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Petition Mark Allen's Law - we want throwline stations around all bodies of open water

Mark Allen, aged 18, drowned after jumping into a freezing reservoir on a hot day in June 2018.

In May 2019 we watched whilst 3 throwlines were installed where he died.

Mark could have possibly been saved if they were in place beforehand.

More details

We, Mark’s family and friends, feel that the Government should require by law that throwlines are placed in designated places around every reservoir, Lake, canal etc.

Speaking to people who work in water safety (fire services etc) such throwlines have saved many lives.

We want to save lives and save people from going through the heartbreak and tragedy of losing someone they love to drowning.

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Parliament considers all petitions that get more than 100,000 signatures for a debate

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Government responded

This response was given on 1 July 2021

This tragic loss of life highlights the importance of landowner's responsibility to assess and act on the risks posed by open bodies of water on their land.

Read the response in full

Accidental drowning is a terrible tragedy for the victim and their families and highlights the importance of everyone being aware of the risks posed by water. The risks posed by open bodies of water should be assessed and acted on by the responsible landowner.

The majority of reservoirs are owned by the major water companies. The Environment Agency manages rivers and the Canal and Rivers Trust manage the canal network and all have a responsibility to ensure these are safe.

Local authorities will be responsible for a minority of bodies of water, including some beaches, and as a result the Local Government Association (LGA) has produced a water safety toolkit for councils, to ensure both locals and visitors enjoy the natural environment safely whether on the coast or inland.

It shows the importance of everyone being aware of the risks posed by water. This toolkit suggests a number of ways councils might seek to work in partnership to tackle water safety in their area. Councils want communities to enjoy open spaces and leisure facilities in their areas and to ensure that both locals and visitors enjoy the natural environment safely. This toolkit is to help councils create a partnership and plan to do that. Details of the toolkit can be found here: https://www.local.gov.uk/topics/community-safety/water-safety-toolkit

The LGA first produced a water safety toolkit for councils in 2017. They have since updated the toolkit, drawing on the Royal Life Saving Society’s (RLSS) work on creating a water safety action group and local water safety plan and their previous work.

Their document, A practical implementation guide to setting up a Water Safety Action Group and designing a local Water Safety Plan, can be found on their website (https://www.rlss.org.uk/) and provides a comprehensive look at these issues. This toolkit provides an overview of the steps councils should consider when looking at water safety in their local area.

Employers and the self-employed, whose undertaking includes work activity close to open water, are required under the Health and Safety at Work etc Act 1974, to take steps to prevent employees and other people from coming to harm due to their work activities.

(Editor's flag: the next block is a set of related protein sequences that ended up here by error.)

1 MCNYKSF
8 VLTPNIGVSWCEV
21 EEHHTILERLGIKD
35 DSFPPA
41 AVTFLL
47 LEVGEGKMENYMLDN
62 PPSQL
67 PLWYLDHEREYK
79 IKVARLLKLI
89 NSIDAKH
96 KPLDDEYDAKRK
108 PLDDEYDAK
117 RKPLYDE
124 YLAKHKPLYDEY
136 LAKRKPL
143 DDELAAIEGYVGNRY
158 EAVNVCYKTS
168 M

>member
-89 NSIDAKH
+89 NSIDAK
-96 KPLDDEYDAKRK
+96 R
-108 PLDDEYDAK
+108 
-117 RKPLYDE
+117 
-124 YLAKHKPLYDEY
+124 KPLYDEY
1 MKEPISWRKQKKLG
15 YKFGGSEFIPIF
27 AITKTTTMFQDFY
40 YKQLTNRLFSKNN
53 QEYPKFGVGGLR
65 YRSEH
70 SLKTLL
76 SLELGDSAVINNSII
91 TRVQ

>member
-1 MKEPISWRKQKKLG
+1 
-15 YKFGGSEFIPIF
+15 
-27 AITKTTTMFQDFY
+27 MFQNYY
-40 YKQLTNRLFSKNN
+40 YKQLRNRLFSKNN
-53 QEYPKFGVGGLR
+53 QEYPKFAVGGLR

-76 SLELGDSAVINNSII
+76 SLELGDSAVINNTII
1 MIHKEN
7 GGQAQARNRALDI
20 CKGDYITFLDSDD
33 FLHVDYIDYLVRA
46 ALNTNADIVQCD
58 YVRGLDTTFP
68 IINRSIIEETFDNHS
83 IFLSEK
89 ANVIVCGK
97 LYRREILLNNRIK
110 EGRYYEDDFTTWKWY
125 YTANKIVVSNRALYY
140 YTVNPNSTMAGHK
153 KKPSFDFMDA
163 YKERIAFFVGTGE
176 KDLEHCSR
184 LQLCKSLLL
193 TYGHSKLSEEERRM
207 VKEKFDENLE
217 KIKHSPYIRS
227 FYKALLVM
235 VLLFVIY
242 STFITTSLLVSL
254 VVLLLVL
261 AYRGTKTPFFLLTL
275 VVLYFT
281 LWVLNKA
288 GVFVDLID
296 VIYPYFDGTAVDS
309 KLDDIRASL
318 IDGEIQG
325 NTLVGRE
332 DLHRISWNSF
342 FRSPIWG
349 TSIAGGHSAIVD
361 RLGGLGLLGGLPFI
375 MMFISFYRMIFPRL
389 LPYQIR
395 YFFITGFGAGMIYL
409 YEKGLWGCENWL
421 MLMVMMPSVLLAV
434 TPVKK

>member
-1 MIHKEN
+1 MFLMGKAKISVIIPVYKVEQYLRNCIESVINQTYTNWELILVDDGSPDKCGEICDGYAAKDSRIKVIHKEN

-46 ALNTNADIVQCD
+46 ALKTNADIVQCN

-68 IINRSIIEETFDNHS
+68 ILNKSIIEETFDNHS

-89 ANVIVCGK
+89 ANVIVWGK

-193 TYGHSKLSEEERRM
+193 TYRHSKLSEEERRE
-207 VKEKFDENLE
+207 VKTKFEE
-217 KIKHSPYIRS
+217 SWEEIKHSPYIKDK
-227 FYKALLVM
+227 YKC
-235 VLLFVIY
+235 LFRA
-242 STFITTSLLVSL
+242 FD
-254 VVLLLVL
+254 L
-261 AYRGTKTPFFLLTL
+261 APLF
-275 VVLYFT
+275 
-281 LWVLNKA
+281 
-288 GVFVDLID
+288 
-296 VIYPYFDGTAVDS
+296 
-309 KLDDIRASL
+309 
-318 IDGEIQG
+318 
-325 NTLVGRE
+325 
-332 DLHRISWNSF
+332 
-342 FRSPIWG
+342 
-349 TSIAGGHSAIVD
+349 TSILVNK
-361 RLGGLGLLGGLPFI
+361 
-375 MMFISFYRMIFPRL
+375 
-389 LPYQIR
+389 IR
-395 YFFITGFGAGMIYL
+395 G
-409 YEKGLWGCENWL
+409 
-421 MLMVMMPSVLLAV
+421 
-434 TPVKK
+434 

The methods of achieving this are not set down in law and may differ depending on the particular characteristics of the site and the circumstances. For example, a perimeter wall or fence around an irrigation reservoir or slurry pit will help to control risks. However where open access to water is encouraged for leisure purposes controls might, depending on the circumstances, include the provision of throwlines or other rescue devices, as part of a range of measures, recognising the advantages and disadvantages of providing such devices in terms of their limited effectiveness when used by untrained people, and the ongoing requirement for monitoring and maintenance.

Much of the open water throughout Great Britain while often used for recreational purposes, is not associated with ongoing work activity that comes under remit of the Health and Safety at Work etc Act, and as such, even if they were deemed appropriate at all locations, throwlines could not be made mandatory under Health and Safety legislation.

In terms of public safety at sea and at our coasts, Her Majesty’s Coastguard, part of the Maritime and Coastguard Agency, will coordinate rescue missions, at these locations, drawing on a matrix of available search and rescue resources including lifeboats, helicopters and volunteer Coastguard Rescue Teams, and vessels in close proximity of an incident.

Ministry of Housing, Communities and Local Government

Other parliamentary business

Petitions Committee write to the Government regarding overdue response

The Petitions Committee, the group of MPs who consider e-petitions, have written to the Secretary of State for Housing, Communities and Local Government, Robert Jenrick MP, regarding the overdue Government response for this e-petition.

Government departments are meant to submit a response within 14-21 days. A response to this petition was first requested on 6 May, but the response to this petition is still awaited. Because this response is now several weeks overdue the Committee agreed to write to the Government to ask for an explanation of the delay to responding to this petition.